Author: Stephanie Perkins
Release Date: September 18, 2012
Description: 416 pages, Young Adult Fiction
Anna is looking forward to her senior year in Atlanta, where she has a great job, a loyal best friend, and a crush on the verge of becoming more. Which is why she is less than thrilled about being shipped off to boarding school in Paris–until she meets Étienne St. Clair. Smart, charming,beautiful, Étienne has it all…including a serious girlfriend.
But in the City of Light, wishes have a way of coming true. Will a year of romantic near-misses end with their long-awaited French kiss?
In The City Of Lights
Anna And The French Kiss was a book I would have deemed overhyped had it not been entirely deserving of the attention. Though I am not much a fan of Contemporary novels, I found this one a light yet sensational read, one that took me on an exhilarating roller coaster ride around heartfelt emotion, breathtaking romance, undeniable friendship, and an innate struggle to find one’s way towards home. Though I was, incipiently, apprehensive of the fact that the plot seemed to deal with certain first-world problems that would leave me no more than apathetic and supercilious, I was soon to find out that this was far from the case. Anna’s endeavors were not as exigent and life-or-death as is featured in most fantasy books, which remains the genre I offtimes embrace. This did not prove itself a setback however, as the conflicts and clashes of interests felt real just because they were. The situations were relatable, and close to heart, and I found myself appreciating the genuine verisimilitude, the reality behind the characters, who in addition, were charismatic and wholly appealing. I was completely sold to the setting—Paris, the City Of Lights—and in my opinion, Stephanie did a remarkable job not only in exquisitely portraying flurries of affection and melancholy, passion and vehemence, humor and sentiment, but also in keeping her readers on edge for most of the book, fallen hopelessly in love with a story so masterfully woven.
Love Is In The Air
Anna was a very forthright character, though she took care not to remain indignant and abrasive, especially when it came to the people who mattered to her the most. Though I, at first, had a hard time adjusting to her disconcerting attitude, which seemed to bridge the gap between sprightly and exasperating, I soon found myself warming up to her spunk and high-spiritedness. Her chemistry with St. Clair was pure and undeniable—despite the fact that they hadn’t known each other for long, their relationship didn’t feel even remotely like instalove. The build-up was deliciously gradual, and I loved how their friendship was pellucid in that it was profound and refreshing. Though I was a bit reprehensive of her rashness at times, I appreciated the way she tried to pick herself up and fight back. Though she was a distant cry from my idea of an excellent heroine, I was happy to have found, in some way by the end of it, an appreciation for her perfect imperfection.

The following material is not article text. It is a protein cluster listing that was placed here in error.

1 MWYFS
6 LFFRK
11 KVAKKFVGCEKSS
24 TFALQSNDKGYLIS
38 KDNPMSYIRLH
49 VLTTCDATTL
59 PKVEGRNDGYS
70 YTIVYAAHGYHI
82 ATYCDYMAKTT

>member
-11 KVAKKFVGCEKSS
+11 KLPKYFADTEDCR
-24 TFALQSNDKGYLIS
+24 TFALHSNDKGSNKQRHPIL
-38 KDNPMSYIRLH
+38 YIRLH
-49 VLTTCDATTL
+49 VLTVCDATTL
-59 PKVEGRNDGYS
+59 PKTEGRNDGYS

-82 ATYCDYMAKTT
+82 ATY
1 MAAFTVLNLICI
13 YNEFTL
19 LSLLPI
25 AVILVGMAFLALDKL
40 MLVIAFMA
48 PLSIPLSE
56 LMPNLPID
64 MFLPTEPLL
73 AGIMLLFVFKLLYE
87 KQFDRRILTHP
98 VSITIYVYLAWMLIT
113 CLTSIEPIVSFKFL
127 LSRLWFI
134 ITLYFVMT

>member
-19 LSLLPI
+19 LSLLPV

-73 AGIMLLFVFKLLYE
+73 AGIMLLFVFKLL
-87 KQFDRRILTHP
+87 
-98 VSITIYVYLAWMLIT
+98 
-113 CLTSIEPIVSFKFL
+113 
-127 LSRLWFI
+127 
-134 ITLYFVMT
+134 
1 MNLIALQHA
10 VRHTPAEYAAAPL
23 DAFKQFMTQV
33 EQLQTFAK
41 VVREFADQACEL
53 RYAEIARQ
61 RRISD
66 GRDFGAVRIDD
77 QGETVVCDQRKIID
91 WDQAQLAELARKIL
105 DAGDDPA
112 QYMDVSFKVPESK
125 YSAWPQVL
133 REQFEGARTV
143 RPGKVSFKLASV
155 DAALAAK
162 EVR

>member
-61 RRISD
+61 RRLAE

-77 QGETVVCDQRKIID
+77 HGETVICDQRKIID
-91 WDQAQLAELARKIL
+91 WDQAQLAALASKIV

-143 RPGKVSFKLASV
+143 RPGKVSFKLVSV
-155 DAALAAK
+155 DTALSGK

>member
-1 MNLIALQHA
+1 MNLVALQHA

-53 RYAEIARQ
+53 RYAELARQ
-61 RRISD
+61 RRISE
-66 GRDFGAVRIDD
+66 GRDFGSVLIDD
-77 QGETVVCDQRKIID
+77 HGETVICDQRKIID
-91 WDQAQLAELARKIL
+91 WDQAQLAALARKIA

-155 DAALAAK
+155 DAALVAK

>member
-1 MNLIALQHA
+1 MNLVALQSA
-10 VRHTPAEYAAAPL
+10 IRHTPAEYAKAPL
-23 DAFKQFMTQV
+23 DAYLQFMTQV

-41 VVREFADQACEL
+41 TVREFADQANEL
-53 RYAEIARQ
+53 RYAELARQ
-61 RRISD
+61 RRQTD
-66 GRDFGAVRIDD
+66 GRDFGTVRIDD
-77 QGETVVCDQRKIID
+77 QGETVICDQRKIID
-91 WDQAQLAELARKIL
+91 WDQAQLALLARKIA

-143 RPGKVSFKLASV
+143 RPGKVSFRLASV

Loyalty And Foreboding
I, unfortunately, had to withhold one star due to the toxic, back-and-forth motion of Anna’s relationship with St. Clair, which seemed blissful one second, and cataclysmic the next. At one point in the book, it frustrated me enough to make me think Anna should have considered giving up, because the both of them weren’t making it work, and they weren’t even together (no worries, no spoilers here as to their status by the end of it, just in case you haven’t read the book. A tragedy, that is). However, I was fond of their constant resolve to keep working towards reconciliation, and I did agree to an agitation far worse if it ended differently. Étienne St. Clair was the highlight of the experience, none too surprisingly. Though I could hardly imagine him shorter than Anna (it’s an awkward mental image, believe you me), and found his crooked lower teeth funny, I nevertheless thought he was enormously attractive and dead-sexy. Étienne did not stop at good looks however. He was an enigma, charismatic and larger than life. I loved how he always seemed to have a positive outlook on life, and only broke down when he had good reason too. Sure enough, I loved him, maybe not as much as I believed I would after the consecutive recommendations, yet I still believed him swoon-worthy and interesting, incredible where it would count.
One Follows The Heart
Overall, the book was an enticing read, a constant page-turner, and a romantic masterpiece of sorts. Despite the romance being drawn front and center, which I (under normal circumstances, which these aren’t), would look askance at and subsequently disapprove of, I found myself loving the plot, the characters, the prose, and the book itself. The plot itself was hardly fantastical, and yet it was refreshing and unique, and one that kept me interested. The sense of friendship and togetherness was overwhelming, and I found myself emotional for most of the heartfelt scenes between them. Meredith, Josh, and Rashmi were flawed, yet fallible; reckless, yet staunch.
Though contemporary with more romance than anything else may seem all too crummy and saccharine, I strongly believe otherwise. This book is a perfect read for those looking for a holiday escape between the pages of an astonishing book, one that will leave you in sentiment, in nostalgia, in melodrama, and in love, wondering for yourself where your own Étienne may be.